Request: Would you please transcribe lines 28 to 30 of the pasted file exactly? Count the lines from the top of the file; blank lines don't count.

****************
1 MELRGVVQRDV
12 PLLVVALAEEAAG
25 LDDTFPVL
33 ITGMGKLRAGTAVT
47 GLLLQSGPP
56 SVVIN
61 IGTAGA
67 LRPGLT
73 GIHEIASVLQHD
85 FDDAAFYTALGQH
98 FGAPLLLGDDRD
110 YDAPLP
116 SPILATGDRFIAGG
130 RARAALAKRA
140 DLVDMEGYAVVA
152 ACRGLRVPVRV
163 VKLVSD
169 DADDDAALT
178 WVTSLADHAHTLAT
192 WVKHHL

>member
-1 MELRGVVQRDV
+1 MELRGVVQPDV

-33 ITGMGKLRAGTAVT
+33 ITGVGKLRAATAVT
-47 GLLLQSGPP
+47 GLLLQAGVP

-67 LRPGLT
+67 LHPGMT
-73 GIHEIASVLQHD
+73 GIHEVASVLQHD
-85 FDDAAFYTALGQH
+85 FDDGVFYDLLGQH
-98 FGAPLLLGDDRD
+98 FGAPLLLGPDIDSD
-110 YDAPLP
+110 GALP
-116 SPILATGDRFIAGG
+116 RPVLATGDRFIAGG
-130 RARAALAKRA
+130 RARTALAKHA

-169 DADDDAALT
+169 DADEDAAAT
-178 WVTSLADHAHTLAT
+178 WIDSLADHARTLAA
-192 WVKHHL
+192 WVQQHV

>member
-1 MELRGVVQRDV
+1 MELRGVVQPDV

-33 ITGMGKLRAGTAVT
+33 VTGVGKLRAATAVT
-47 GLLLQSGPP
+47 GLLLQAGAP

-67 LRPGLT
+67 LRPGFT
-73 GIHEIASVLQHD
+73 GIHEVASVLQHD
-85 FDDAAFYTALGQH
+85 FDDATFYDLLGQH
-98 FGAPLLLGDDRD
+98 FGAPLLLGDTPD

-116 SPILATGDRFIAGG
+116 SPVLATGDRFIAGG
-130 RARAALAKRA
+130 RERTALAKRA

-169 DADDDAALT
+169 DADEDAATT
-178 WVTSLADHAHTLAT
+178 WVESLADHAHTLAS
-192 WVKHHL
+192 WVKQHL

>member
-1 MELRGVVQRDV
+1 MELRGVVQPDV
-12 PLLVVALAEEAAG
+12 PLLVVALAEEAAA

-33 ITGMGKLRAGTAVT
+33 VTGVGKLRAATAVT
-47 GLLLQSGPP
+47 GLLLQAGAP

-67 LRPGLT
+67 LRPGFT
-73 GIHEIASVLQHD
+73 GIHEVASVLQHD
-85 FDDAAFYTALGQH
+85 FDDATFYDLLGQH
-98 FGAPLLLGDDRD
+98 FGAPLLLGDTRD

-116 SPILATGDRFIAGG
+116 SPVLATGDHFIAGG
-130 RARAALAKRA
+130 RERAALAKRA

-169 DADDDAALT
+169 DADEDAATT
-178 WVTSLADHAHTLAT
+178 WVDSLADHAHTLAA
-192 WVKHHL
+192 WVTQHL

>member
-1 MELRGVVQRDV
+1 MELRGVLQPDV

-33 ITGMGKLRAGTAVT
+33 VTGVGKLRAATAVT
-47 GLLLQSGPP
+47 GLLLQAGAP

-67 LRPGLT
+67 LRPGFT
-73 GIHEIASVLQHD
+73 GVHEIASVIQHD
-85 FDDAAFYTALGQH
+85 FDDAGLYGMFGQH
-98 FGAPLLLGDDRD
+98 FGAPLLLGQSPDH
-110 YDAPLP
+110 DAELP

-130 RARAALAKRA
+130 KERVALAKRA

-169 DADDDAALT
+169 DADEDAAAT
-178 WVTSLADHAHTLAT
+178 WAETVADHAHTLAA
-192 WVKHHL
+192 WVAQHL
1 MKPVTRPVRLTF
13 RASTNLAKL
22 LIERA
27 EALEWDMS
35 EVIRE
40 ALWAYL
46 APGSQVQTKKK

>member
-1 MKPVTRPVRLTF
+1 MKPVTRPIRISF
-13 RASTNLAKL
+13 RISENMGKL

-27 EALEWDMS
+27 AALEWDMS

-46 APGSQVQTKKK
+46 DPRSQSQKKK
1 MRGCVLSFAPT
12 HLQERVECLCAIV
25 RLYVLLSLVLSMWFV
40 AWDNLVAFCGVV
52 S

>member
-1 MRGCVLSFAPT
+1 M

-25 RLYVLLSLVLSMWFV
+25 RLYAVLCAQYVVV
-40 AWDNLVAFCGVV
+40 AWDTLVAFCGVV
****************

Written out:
-67 LRPGLT
+67 LHPGMT
-73 GIHEIASVLQHD